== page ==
Attorney general: CT law can not help homeowners with crumbling - WFSB 3 Connecticut

Attorney general: CT law can not help homeowners with crumbling foundations

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Homeowners said a mineral called Pyrrhotite, an iron-sulfide possibly mined from a local quarry and mixed to make cement, is to blame for the crumbling foundations. (WFSB) Homeowners said a mineral called Pyrrhotite, an iron-sulfide possibly mined from a local quarry and mixed to make cement, is to blame for the crumbling foundations. (WFSB)
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HARTFORD, CT (WFSB) -

Connecticut law cannot help homeowners whose homes have been plagued by crumbling foundations, according to the state's attorney general.

Attorney General George Jepsen released an 87-page final report on the matter Friday afternoon.

He also shared a letter he wrote to Gov. Dannel Malloy and Department of Consumer Protection Commissioner Jonathan Harries about the investigation.

"The report confirms the conclusion that the mineral pyrrhotite is a necessary contributing factor in the deterioration of the concrete," Jepsen said. "Consumer protection laws do not provide a viable source of broad-based relief to homeowners affected by deteriorating concrete resulting from pyrrhotite reactions."

Company J.J. Mottes supplied the concrete, homeowners told Eyewitness News back in March.

Jepsen said state law has never prohibited or regulated the presence of the mineral in residential concrete foundation construction.

He also noted that his report does not address or resolve important questions such as the precise amount of pyrrhotite in concrete necessary to cause deterioration, other potential contributing factors that might explain why certain homes and not others experienced a reaction or the number of homes potentially affected by the problem.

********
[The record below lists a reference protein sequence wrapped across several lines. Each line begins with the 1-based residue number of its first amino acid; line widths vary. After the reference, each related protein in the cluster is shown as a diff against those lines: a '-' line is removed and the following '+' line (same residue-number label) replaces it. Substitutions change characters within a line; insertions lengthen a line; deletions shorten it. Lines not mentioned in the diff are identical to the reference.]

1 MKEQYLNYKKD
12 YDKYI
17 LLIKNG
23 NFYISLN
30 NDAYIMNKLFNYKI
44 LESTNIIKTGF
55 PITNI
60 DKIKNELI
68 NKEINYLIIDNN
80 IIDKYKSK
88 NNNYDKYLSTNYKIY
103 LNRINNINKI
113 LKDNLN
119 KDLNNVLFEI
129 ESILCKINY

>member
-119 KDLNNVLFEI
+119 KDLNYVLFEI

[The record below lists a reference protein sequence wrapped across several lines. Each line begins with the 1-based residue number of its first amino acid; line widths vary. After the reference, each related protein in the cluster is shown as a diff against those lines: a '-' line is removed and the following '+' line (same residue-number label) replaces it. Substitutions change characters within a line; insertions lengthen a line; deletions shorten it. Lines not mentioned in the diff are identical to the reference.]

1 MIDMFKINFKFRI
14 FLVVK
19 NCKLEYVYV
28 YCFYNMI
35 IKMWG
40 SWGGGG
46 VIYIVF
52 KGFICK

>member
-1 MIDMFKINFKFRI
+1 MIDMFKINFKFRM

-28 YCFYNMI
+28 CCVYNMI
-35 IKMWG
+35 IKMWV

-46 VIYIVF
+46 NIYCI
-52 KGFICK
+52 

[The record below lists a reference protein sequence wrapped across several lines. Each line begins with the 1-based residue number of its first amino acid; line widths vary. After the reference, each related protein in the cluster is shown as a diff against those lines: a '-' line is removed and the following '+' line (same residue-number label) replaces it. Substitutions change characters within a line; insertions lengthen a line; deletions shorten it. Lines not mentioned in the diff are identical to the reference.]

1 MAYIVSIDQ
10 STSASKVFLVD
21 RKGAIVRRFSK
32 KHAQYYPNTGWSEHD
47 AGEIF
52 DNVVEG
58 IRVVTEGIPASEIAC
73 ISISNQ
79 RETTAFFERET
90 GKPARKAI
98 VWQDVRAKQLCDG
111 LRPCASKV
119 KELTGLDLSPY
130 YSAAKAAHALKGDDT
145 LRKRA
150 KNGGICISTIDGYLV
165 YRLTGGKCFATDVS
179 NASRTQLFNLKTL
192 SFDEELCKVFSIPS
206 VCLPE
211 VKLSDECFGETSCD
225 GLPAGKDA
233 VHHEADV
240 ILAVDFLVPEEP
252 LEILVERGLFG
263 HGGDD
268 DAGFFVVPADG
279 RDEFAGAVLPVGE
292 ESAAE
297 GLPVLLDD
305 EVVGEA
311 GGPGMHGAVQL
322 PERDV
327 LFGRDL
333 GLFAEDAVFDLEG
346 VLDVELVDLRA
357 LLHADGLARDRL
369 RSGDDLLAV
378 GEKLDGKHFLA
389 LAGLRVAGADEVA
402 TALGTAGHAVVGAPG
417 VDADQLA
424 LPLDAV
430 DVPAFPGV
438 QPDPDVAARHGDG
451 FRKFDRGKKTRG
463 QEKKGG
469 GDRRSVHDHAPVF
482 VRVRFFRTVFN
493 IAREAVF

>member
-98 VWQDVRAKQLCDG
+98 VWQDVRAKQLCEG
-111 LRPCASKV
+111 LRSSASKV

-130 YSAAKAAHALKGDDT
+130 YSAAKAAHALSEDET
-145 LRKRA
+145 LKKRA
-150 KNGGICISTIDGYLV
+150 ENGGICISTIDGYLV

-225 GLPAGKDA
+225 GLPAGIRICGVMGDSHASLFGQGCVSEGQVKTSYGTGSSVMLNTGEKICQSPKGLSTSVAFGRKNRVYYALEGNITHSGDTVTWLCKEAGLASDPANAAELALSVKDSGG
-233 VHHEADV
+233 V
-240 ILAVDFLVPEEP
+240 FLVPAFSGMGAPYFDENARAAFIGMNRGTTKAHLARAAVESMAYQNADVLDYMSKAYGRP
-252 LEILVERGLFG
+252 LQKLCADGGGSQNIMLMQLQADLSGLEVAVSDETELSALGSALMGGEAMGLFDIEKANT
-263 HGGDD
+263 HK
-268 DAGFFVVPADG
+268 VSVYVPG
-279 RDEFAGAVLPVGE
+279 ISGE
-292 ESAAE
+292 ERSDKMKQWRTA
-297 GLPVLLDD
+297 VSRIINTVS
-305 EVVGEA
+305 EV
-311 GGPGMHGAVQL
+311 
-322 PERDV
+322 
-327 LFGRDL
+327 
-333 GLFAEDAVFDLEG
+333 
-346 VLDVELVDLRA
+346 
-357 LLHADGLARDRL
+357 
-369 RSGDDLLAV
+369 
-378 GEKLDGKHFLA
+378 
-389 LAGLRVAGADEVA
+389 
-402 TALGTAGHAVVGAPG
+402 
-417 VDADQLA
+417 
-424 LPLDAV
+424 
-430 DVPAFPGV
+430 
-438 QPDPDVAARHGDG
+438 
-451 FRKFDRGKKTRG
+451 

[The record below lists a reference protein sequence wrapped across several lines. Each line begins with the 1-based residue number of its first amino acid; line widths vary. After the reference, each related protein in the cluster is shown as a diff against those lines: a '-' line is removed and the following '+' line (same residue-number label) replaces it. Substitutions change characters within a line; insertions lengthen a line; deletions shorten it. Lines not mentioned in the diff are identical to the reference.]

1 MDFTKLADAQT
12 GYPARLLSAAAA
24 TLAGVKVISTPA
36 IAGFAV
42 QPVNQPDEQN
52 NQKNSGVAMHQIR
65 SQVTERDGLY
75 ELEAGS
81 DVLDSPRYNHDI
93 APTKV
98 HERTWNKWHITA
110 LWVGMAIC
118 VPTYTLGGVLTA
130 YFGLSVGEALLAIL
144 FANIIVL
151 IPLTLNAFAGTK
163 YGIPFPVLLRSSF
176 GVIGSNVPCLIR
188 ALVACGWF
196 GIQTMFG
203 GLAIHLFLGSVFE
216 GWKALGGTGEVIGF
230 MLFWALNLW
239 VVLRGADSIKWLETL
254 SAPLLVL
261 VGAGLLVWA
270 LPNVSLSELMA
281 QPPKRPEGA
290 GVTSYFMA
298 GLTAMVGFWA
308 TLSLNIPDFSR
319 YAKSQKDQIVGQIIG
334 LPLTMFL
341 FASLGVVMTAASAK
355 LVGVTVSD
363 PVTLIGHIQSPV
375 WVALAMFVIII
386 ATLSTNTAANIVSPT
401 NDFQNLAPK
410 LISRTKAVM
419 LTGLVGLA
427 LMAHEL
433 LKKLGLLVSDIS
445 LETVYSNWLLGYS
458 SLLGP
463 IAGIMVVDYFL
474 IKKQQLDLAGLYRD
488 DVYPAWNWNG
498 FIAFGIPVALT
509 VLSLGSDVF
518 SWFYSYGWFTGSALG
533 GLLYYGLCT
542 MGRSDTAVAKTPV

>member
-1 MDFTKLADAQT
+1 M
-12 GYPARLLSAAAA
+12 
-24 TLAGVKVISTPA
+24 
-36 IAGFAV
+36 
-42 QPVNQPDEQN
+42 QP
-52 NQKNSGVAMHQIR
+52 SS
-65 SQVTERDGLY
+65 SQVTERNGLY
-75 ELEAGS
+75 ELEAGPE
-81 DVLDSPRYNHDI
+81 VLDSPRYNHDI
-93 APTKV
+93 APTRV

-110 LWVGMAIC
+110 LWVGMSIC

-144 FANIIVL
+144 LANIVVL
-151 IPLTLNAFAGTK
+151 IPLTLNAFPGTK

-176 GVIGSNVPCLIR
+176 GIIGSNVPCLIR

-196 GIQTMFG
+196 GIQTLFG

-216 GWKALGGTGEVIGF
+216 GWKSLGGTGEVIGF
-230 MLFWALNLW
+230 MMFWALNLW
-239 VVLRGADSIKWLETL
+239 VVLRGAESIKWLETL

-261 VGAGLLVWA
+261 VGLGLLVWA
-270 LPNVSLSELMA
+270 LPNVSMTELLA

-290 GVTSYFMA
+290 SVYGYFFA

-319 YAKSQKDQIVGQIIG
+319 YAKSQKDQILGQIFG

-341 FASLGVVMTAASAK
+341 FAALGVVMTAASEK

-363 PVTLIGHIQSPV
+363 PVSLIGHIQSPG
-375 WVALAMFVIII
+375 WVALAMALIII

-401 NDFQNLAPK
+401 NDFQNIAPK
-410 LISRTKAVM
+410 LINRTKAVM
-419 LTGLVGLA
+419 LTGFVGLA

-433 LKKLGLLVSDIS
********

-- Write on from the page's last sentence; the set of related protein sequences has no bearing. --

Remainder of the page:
"Resolution of those questions while not material to my legal analysis, remains of interest to the public and policy makers," Jepsen wrote.

Read Jepsen's complete report here.

Tim Heim's Willington home is still deteriorating. He's one of thousands of victims in Northeast Connecticut who have been impacted.

"When you're told your home and your biggest investment is now worthless it's devastating," said Heim.

Heim said he is pleased that at least the report concludes the mineral pyrhottite, which can cause concrete to crumble over time, has been discovered in the affected basements and is a contributing factor in the epidemic.

"It's very important because there's currently no standards with residential concrete. We need to implement standards," said Heim,

He's disappointed the report concludes no state laws were broken and annoyed that the investigation didn't detail when people in power first learned about the problem.

"I want to what the concrete company knew what the insurance company knew, what the state of Connecticut knew...and when did they know it," said Heim.

Heim hopes the federal government steps in to help the homeowners solve a problem that normally costs six figures to fix. Regardless, Heim said this report is not the end but rather the beginning of a new chapter.

"This is only the beginning and I will continue to fight for what's right," said Heim.

Last month, Malloy asked the Federal Emergency Management Agency, or FEMA, to help homeowners affected by the crumbling foundations.

He said that tens of thousands of residents were at risk.

FEMA, however, said that the conditions in the homes were not the result of an emergency or a major disaster. It called it a consumer protect safety issue.

Eyewitness News will have more on this story tonight starting at 5 p.m.

Copyright 2016 WFSB (Meredith Corporation). All rights reserved.

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